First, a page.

Hi I'm kind of a newbie of probability and I would like some help/hint with the following exercise:

Let $(Y_n)_{n \geq 1}$ be a sequence of Exponential random variables. Let moreover $\mathbb{E}Y_n = \lambda$

  1. Prove or disprove the following statement:

$$ \limsup_{n\to \infty}\frac{Y_{n}}{\lambda\log n}=1\quad \text{ a.s.}$$

  1. Define now $Z_n=\max\{X_1,...,X_n\} \ \forall n$, prove or disprove that:

$$ \lim_{n\to\infty}\frac{Z_{n}}{\lambda\log n}=1\quad \text{ a.s.}$$

I kind of have the feeling that i should apply in some way the Borel-Cantelli lemma but I'm really confused. Thanks in advance!


1 Answer 1


You wish to prove that $P(\limsup_n \frac{Y_n}{\lambda \log n} = 1) =1$. It suffices to prove that $$P(\limsup_n \frac{Y_n}{\lambda \log n} > 1) = P(\limsup_n \frac{Y_n}{\lambda \log n} < 1)=0$$

Let $\displaystyle X_n = \frac{Y_n}{\lambda \log n}$.

Note that $\displaystyle \limsup_n \frac{Y_n}{\lambda \log n} > 1 = \{w\in \Omega, \limsup_n \frac{Y_n(w)}{\lambda \log n} > 1\} = \bigcup_N \bigcap_n \bigcup_{k\geq n}\left(X_k> 1+\frac 1N \right)$.

It suffices to prove that $\forall N, P\left(\bigcap_n \bigcup_{k\geq n}\left(X_k> 1+\frac 1N \right) \right)=0$.

But $P\left(\bigcap_n \bigcup_{k\geq n}\left(X_k> 1+\frac 1N \right) \right)=P\left(\limsup_n \left( X_n> 1+\frac 1N\right) \right)$.

By Borel-Cantelli, it suffices to prove that $\sum_n P\left( X_n> 1+\frac 1N\right)$ converges. Note that $$P\left( X_n> 1+\frac 1N\right) = P\left(Y_n > \lambda \left( 1 + \frac 1N \right)\log n\right)=\frac{1}{n^{1+\frac 1N}}$$ and convergence follows.

This proves $P(\limsup_n \frac{Y_n}{\lambda \log n} > 1) =0$.

Note that $$ \begin{aligned}[t] \left(\limsup_n \frac{Y_n}{\lambda \log n} \right)< 1 &= \{w\in \Omega, \limsup_n \frac{Y_n(w)}{\lambda \log n} < 1\} \\&\subset \bigcup_n \bigcap_{k\geq n}\left(\frac{Y_k}{\lambda \log k} < 1\right)\\ &= \liminf_n \left( \frac{Y_n}{\lambda \log n} < 1\right) \end{aligned}$$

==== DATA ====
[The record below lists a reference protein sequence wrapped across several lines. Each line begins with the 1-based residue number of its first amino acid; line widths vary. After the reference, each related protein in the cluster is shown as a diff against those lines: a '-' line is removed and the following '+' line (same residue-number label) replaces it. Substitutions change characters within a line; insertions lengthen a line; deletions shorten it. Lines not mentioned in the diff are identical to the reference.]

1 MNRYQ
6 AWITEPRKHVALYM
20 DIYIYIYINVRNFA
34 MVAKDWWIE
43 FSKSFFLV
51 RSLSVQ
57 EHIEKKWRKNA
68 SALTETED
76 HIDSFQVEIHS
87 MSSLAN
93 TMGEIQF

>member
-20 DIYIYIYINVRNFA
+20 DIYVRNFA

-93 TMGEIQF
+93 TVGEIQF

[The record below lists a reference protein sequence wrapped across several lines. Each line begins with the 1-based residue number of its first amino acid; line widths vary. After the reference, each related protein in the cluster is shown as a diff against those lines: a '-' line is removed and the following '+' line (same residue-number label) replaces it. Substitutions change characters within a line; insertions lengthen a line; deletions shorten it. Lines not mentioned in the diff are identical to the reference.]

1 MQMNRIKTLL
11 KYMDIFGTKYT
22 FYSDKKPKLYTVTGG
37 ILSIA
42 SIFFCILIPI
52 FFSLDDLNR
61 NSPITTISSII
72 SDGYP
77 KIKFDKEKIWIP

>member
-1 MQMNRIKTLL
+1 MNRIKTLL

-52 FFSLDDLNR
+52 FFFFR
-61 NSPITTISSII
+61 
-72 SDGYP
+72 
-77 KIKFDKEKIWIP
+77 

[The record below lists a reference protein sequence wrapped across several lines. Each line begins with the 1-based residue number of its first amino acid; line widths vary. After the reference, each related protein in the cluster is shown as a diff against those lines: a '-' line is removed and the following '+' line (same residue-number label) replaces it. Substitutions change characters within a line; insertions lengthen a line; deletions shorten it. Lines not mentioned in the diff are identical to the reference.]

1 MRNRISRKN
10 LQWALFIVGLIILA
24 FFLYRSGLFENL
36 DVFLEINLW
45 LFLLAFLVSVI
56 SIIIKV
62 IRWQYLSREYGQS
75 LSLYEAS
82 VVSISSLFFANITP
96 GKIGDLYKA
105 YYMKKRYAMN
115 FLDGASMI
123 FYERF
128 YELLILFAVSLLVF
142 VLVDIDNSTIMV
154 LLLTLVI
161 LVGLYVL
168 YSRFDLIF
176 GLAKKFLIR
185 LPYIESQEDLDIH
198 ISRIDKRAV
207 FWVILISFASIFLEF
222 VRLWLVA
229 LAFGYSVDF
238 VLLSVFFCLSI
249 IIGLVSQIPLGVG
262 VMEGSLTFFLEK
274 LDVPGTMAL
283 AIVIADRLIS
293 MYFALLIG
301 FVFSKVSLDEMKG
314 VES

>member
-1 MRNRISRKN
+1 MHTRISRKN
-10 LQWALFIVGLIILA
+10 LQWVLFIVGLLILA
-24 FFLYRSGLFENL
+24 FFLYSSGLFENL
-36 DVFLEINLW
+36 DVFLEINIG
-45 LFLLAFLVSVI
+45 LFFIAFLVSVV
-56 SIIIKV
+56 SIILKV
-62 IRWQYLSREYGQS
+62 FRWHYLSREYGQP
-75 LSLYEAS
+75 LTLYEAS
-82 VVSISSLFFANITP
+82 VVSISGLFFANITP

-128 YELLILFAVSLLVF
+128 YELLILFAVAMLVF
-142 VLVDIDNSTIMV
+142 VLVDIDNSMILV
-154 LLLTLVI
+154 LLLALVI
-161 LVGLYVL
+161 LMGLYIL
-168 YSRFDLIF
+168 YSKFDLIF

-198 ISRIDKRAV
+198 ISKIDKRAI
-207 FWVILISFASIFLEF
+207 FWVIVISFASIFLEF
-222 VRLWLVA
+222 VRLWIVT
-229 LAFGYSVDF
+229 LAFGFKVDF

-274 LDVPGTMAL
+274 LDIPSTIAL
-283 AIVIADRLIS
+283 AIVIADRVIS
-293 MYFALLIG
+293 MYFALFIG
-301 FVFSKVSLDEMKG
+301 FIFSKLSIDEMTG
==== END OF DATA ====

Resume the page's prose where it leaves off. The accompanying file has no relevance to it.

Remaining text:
Since $\liminf_n \left( \frac{Y_n}{\lambda \log n}<1 \right)=\left(\limsup_n \left(\frac{Y_n}{\lambda \log n}>1\right) \right)^c $, it suffices to prove that $$P\left( \limsup_n \left( \frac{Y_n}{\lambda \log n}>1\right)\right)= 1$$

As expected we make use of the second Borel Cantelli lemma (after an independence assumption is added on the $Y_k$) : $$P\left( \frac{Y_n}{\lambda \log n}>1\right) =P\left( Y_n>\lambda \log n\right)= \frac 1n $$ and the sum diverges, proving the claim.

For the second part of your question, I suppose you can proceed similarly.

  • $\begingroup$ Sorry but I have some doubts on the resolution: shouldn't in the first part $\{ \omega \in \Omega : \limsup_n \frac{X_n(\omega)}{\lambda \log n}>1 \} $ be equal to $\bigcup_N \bigcap_n \bigcup_{k \geq n} ( X_k > 1+ \frac{1}{N} )?$ Moreover how can we prove in the second part that $P(\limsup_n \frac{X_n}{\lambda \log n}>1)=1$ when in the first part we showed that it's equal to 0? $\endgroup$ Nov 4, 2017 at 15:20
  • $\begingroup$ @Random-newbie why are you writing $\frac{X_n(\omega)}{\lambda \log n}$ ? You want to prove that $P(\limsup_n \frac{Y_n}{\lambda \log n} = 1) =1$. For notational ease, I have defined $X_n = \frac{Y_n}{\lambda \log n}$. $\endgroup$ Nov 4, 2017 at 15:28
  • $\begingroup$ Yeah sorry $\frac{Y_n(\omega)}{\lambda \log n}$ my mistake, but still i tink that there is something wrong with that set...a limsup should "get smaller" over time, instead it seems to me that that one is getting bigger as $n$ grows $\endgroup$ Nov 4, 2017 at 15:34
  • $\begingroup$ @Random-newbie you're right, sorry for the typo $\endgroup$ Nov 4, 2017 at 15:44
  • $\begingroup$ no problem you are really helping me! Sorry to bother you more but the second part is still unclear to me: in the first step of the proof we showed that $P(\limsup_n \frac{Y_n}{\lambda \log n}>1)=0$ how can we now show in the second part that $P(\limsup_n \frac{Y_n}{\lambda \log n}>1)=1$? It would be a contraddiction $\endgroup$ Nov 4, 2017 at 15:53

Your Answer

By clicking “Post Your Answer”, you agree to our terms of service, privacy policy and cookie policy

Not the answer you're looking for? Browse other questions tagged or ask your own question.